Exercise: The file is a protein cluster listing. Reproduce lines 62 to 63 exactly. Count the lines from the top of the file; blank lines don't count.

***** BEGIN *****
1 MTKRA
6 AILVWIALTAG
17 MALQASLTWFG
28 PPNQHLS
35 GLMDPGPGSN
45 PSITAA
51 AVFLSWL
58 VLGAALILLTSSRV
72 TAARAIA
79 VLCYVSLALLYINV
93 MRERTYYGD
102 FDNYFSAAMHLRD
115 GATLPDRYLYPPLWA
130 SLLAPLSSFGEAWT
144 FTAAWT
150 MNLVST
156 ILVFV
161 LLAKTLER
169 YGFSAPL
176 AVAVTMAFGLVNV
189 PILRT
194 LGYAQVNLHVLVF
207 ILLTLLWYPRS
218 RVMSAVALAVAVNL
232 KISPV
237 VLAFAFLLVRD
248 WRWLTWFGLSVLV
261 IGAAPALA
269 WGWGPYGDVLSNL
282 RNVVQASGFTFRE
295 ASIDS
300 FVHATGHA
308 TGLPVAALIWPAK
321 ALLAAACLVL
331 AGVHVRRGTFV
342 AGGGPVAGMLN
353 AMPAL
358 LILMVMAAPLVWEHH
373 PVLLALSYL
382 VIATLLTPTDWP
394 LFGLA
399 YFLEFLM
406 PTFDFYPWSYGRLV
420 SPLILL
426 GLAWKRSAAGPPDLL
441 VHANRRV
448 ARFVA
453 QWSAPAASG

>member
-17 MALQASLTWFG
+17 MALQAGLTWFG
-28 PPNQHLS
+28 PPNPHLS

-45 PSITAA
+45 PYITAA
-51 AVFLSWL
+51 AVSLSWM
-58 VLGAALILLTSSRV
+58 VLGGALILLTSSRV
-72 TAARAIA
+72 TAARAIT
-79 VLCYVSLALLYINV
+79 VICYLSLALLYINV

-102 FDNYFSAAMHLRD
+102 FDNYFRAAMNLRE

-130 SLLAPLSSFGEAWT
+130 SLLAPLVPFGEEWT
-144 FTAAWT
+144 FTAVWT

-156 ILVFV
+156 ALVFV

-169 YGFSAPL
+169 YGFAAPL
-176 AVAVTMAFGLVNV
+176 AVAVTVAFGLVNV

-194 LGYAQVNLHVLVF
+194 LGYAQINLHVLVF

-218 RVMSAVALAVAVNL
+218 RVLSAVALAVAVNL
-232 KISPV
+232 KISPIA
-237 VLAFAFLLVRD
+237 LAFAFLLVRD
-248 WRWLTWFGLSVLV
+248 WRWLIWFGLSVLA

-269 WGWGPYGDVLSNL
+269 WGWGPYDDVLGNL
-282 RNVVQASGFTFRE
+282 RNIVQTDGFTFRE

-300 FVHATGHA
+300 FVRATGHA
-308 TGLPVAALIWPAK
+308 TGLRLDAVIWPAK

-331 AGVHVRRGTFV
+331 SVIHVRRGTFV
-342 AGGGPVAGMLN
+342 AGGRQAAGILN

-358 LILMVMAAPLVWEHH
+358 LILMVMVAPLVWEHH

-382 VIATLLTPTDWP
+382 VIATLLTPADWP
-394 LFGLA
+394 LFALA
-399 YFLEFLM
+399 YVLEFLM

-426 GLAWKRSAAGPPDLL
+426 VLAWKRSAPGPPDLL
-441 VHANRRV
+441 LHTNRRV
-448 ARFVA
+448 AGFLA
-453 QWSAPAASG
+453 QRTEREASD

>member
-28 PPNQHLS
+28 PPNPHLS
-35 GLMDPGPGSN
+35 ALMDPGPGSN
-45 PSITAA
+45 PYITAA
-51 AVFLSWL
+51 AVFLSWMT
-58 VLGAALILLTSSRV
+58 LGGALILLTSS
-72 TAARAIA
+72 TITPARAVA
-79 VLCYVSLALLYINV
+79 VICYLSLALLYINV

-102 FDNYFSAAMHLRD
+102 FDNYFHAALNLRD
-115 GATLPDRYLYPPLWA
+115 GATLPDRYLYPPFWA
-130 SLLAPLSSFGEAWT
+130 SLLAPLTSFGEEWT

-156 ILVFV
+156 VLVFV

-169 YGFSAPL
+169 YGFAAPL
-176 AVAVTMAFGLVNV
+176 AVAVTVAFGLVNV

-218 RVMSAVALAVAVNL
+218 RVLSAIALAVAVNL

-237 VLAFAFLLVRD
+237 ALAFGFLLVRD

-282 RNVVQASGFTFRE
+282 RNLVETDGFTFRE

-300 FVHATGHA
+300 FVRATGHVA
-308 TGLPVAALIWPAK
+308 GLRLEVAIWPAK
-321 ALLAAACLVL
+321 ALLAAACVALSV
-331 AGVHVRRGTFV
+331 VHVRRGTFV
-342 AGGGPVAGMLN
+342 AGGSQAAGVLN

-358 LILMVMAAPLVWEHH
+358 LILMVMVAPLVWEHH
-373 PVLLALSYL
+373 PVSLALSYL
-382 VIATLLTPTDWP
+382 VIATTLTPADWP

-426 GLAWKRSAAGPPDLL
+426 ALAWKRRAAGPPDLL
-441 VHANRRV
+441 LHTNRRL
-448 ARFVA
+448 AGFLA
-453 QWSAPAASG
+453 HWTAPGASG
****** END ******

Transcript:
-79 VLCYVSLALLYINV
+79 VICYLSLALLYINV